Follow this link to skip to the main content

International Edition Winners 2010: Romania, Target 1 -- Grade 10-12

International Edition Winners 2010: Romania, Target 1 -- Grade 10-12

Radu Iordache, Catalin Munteanu-Ene, Cosmin Ion
Radu Iordache
Catalin Munteanu-Ene
Cosmin Ion

Teacher Advisor: Ioana Stoica
Tudor Vianu National High School of Computer Science


"Rhea is the second largest of Saturn's approximately 200 satellites and the largest one without an atmosphere. It was discovered in 1672 by the Italian astronomer Giovanni Domenico Cassini. It has a mean radius of 764 km (roughly a tenth of the Earth's radius) and an orbit lying at 527000 km from Saturn. Rhea is particularly interesting to study, because of its unique characteristics: unusual lightness for its size, big differences between the two hemispheres and traces of a ring system.

One interesting observation regarding Rhea is that the mass obtained through calculations is much lower than the one estimated using on the moon's volume. This indicates a particularly low density, possibly due to the presence of a high content of water ice in its core, beneath the rocky surface. In fact, its mean density of 1.233 g/cm3 suggests that it's made of only 25 percent rock, the rest being ice. Although the composition is not yet certain, if Rhea does contain frozen water, it could prove a valuable water source in the future, so further study of its composition would be highly useful.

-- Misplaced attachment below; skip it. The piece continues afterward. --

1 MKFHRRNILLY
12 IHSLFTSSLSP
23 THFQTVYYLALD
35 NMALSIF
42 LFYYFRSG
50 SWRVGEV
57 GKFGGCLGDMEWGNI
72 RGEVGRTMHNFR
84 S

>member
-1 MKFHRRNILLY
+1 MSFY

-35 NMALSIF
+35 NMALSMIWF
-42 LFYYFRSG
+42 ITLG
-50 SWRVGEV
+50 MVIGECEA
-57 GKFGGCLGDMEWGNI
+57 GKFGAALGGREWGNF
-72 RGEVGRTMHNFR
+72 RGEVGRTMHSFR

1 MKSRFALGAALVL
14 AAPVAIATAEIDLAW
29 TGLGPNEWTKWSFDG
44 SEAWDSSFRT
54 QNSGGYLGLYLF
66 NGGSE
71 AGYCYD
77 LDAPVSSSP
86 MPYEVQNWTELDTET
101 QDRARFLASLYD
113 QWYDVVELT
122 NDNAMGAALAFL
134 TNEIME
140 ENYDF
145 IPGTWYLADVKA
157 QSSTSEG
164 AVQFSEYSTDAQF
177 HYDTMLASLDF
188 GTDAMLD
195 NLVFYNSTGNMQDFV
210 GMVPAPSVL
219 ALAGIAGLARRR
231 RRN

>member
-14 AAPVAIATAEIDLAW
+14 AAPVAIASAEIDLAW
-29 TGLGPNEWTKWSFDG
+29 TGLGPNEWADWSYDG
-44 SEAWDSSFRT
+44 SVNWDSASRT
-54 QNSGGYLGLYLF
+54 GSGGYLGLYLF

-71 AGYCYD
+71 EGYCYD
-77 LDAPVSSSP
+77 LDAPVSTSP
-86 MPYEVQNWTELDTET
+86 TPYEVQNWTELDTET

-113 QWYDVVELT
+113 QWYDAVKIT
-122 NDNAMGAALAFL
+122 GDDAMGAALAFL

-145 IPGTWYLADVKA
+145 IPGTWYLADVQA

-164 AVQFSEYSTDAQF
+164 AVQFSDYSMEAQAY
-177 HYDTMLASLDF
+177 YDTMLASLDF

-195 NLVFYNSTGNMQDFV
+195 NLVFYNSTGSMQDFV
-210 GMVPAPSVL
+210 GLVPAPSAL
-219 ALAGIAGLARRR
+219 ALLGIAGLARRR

Another exciting fact about Rhea is the difference between the two hemispheres. Rhea has a synchronous rotation period, thus a viewer from Saturn could only observe one of its sides. The leading hemisphere (the one facing Saturn) is heavily cratered and much brighter than the trailing one. This is quite unusual, because it is expected that the trailing hemisphere is more prone to be hit. The difference in brightness between the two sides is also intriguing. The dark hemisphere features some bright lines that might be fractures caused by tectonic plates or frozen water resulted from the ice volcanoes in a time when Rhea's core was perhaps made up of liquid water.

The third intriguing characteristic of Rhea is the possibility of it having a ring system. This discovery would make Rhea the first moon to develop a dust ring, located above its equator. This theory is supported by the finding of small ultraviolet bright spots along the moon's equator, which could be impact points of deorbiting ring material. Although the Cassini camera couldn't image any such ring so far, we believe that a closer look on the leading side might show shadows of potential debris spinning around Rhea, provided that the debris is large enough. Thus, a further study of Rhea's surface would be highly useful because it would elucidate the existence of a ring, and clarify the source of the ultraviolet spots.

Albert Einstein once said, "There are only two ways to live your life. One is as though nothing is a miracle. The other is as though everything is a miracle." We believe that Rhea, with its various unique and intriguing characteristics, can be considered a miracle and should be studied accordingly. In the Greek mythology, Rhea was the mother of the Olympians. In the same way, we hope that Rhea, the moon, will become a baseline for our knowledge of the universe."